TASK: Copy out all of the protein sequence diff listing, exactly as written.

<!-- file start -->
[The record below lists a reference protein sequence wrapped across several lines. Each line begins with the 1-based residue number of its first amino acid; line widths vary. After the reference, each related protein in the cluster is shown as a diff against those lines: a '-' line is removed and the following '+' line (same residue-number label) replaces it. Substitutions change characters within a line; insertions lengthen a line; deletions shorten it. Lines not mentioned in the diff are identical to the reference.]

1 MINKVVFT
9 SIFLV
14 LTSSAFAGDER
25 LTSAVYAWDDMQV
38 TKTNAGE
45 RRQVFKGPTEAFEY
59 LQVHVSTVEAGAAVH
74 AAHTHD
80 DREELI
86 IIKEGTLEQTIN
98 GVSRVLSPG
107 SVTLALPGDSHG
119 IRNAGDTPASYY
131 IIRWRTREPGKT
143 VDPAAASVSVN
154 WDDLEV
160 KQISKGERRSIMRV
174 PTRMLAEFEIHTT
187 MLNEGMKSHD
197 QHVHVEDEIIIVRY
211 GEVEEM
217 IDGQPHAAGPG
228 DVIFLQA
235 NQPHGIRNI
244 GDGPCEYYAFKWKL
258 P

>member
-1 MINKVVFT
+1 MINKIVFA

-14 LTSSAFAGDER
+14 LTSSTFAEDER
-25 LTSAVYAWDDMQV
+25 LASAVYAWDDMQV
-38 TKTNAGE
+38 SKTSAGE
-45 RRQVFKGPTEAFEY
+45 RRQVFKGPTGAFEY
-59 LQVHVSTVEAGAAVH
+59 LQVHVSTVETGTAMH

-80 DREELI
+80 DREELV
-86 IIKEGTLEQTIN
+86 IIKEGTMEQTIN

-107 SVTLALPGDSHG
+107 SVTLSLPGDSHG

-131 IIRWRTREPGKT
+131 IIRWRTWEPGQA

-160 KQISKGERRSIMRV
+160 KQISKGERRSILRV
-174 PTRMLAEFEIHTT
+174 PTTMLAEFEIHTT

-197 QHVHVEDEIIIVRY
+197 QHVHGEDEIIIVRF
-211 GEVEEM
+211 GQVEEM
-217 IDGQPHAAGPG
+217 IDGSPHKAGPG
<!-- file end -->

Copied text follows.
[The record below lists a reference protein sequence wrapped across several lines. Each line begins with the 1-based residue number of its first amino acid; line widths vary. After the reference, each related protein in the cluster is shown as a diff against those lines: a '-' line is removed and the following '+' line (same residue-number label) replaces it. Substitutions change characters within a line; insertions lengthen a line; deletions shorten it. Lines not mentioned in the diff are identical to the reference.]

1 MINKVVFT
9 SIFLV
14 LTSSAFAGDER
25 LTSAVYAWDDMQV
38 TKTNAGE
45 RRQVFKGPTEAFEY
59 LQVHVSTVEAGAAVH
74 AAHTHD
80 DREELI
86 IIKEGTLEQTIN
98 GVSRVLSPG
107 SVTLALPGDSHG
119 IRNAGDTPASYY
131 IIRWRTREPGKT
143 VDPAAASVSVN
154 WDDLEV
160 KQISKGERRSIMRV
174 PTRMLAEFEIHTT
187 MLNEGMKSHD
197 QHVHVEDEIIIVRY
211 GEVEEM
217 IDGQPHAAGPG
228 DVIFLQA
235 NQPHGIRNI
244 GDGPCEYYAFKWKL
258 P

>member
-1 MINKVVFT
+1 MINKIVFA

-14 LTSSAFAGDER
+14 LTSSTFAEDER
-25 LTSAVYAWDDMQV
+25 LASAVYAWDDMQV
-38 TKTNAGE
+38 SKTSAGE
-45 RRQVFKGPTEAFEY
+45 RRQVFKGPTGAFEY
-59 LQVHVSTVEAGAAVH
+59 LQVHVSTVETGTAMH

-80 DREELI
+80 DREELV
-86 IIKEGTLEQTIN
+86 IIKEGTMEQTIN

-107 SVTLALPGDSHG
+107 SVTLSLPGDSHG

-131 IIRWRTREPGKT
+131 IIRWRTWEPGQA

-160 KQISKGERRSIMRV
+160 KQISKGERRSILRV
-174 PTRMLAEFEIHTT
+174 PTTMLAEFEIHTT

-197 QHVHVEDEIIIVRY
+197 QHVHGEDEIIIVRF
-211 GEVEEM
+211 GQVEEM
-217 IDGQPHAAGPG
+217 IDGSPHKAGPG